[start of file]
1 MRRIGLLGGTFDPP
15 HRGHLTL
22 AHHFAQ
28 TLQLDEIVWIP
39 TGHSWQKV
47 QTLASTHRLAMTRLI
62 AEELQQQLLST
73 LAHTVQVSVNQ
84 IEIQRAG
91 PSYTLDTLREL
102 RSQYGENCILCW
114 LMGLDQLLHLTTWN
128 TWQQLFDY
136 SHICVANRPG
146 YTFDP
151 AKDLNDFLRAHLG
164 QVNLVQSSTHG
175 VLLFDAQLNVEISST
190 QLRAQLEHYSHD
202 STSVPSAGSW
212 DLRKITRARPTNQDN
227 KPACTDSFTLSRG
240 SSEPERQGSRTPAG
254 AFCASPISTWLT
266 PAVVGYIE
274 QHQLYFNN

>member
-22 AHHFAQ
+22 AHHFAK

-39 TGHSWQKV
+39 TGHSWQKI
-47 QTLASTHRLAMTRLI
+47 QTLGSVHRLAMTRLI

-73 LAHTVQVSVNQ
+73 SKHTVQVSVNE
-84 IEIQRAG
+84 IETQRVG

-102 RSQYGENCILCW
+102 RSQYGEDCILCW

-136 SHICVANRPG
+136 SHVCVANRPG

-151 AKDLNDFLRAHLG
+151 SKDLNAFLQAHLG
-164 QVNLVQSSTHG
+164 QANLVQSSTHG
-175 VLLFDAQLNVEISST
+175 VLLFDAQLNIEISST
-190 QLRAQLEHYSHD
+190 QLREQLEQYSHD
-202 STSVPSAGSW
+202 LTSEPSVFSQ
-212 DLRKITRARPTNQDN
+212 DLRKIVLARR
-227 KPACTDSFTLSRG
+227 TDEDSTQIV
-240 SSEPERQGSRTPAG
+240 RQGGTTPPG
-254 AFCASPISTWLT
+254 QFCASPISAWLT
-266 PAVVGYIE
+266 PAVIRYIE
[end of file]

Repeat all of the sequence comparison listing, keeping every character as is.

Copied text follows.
1 MRRIGLLGGTFDPP
15 HRGHLTL
22 AHHFAQ
28 TLQLDEIVWIP
39 TGHSWQKV
47 QTLASTHRLAMTRLI
62 AEELQQQLLST
73 LAHTVQVSVNQ
84 IEIQRAG
91 PSYTLDTLREL
102 RSQYGENCILCW
114 LMGLDQLLHLTTWN
128 TWQQLFDY
136 SHICVANRPG
146 YTFDP
151 AKDLNDFLRAHLG
164 QVNLVQSSTHG
175 VLLFDAQLNVEISST
190 QLRAQLEHYSHD
202 STSVPSAGSW
212 DLRKITRARPTNQDN
227 KPACTDSFTLSRG
240 SSEPERQGSRTPAG
254 AFCASPISTWLT
266 PAVVGYIE
274 QHQLYFNN

>member
-22 AHHFAQ
+22 AHHFAK

-39 TGHSWQKV
+39 TGHSWQKI
-47 QTLASTHRLAMTRLI
+47 QTLGSVHRLAMTRLI

-73 LAHTVQVSVNQ
+73 SKHTVQVSVNE
-84 IEIQRAG
+84 IETQRVG

-102 RSQYGENCILCW
+102 RSQYGEDCILCW

-136 SHICVANRPG
+136 SHVCVANRPG

-151 AKDLNDFLRAHLG
+151 SKDLNAFLQAHLG
-164 QVNLVQSSTHG
+164 QANLVQSSTHG
-175 VLLFDAQLNVEISST
+175 VLLFDAQLNIEISST
-190 QLRAQLEHYSHD
+190 QLREQLEQYSHD
-202 STSVPSAGSW
+202 LTSEPSVFSQ
-212 DLRKITRARPTNQDN
+212 DLRKIVLARR
-227 KPACTDSFTLSRG
+227 TDEDSTQIV
-240 SSEPERQGSRTPAG
+240 RQGGTTPPG
-254 AFCASPISTWLT
+254 QFCASPISAWLT
-266 PAVVGYIE
+266 PAVIRYIE